A southern right whale and her calf play at Manly Beach, just metres from surfers and swimmers. Thankfully nobody was hurt by the immense tail whip! Research scientist Dr John Martin told ABC Radio the closeness to shore was an "absolute rarity".
4 August 20
A whale calf, closely followed by its mother, came within metres of surfers and swimmers at Manly beach, in Sydney’s north, on Sunday afternoon.
The pair were initially identified as humpbacks by onlookers, but marine wildlife experts later said they were southern rights, which also migrate north to calve, then return to colder waters for the southern summer.
One boardrider, Josh, told Guardian Australia he had never seen a whale, particularly a calf, come so close to the beach at Manly.
“There was a bit of pointing going on and I looked round and the little one was just there,” Josh said. “Then mum came in pretty quick smart, I think when she realised how close people were.
“You often see whales further out the back but this one just came right up to where people were hanging on their boards.”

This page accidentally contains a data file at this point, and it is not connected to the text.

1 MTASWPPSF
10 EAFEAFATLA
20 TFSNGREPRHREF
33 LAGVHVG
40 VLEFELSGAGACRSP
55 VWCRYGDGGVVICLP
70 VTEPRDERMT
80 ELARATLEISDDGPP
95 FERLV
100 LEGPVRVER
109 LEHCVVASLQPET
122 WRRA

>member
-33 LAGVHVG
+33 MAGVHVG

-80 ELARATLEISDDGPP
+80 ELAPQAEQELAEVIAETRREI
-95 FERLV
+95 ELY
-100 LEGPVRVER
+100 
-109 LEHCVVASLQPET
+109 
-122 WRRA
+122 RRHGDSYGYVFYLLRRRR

Images show dozens of surfers watching from about 10m from the whales. Initially there was some concern that one of the whales had been caught in a shark net but that was not the case.
“I think everyone was just paddling up to get a good look. It’s the sort of thing you won’t forget seeing.”
Last week researchers from the University of NSW found that while whale-watching season in Australia is often a tourism drawcard, many were not in optimum health during the return leg of the migration.
The researchers collected and analysed samples of whale blow – similar to mucus from a human nose – from humpbacks and found “significantly less” microbial diversity and richness on journey south.
Their paper, published in the journal Scientific Reports, said this indicated the whales were likely in poorer health than when their journey began.
“Whales do not only play an essential role in their marine ecosystem but also represent an important economic resource because whale-watching is a booming industry in many Australian cities and around the world.”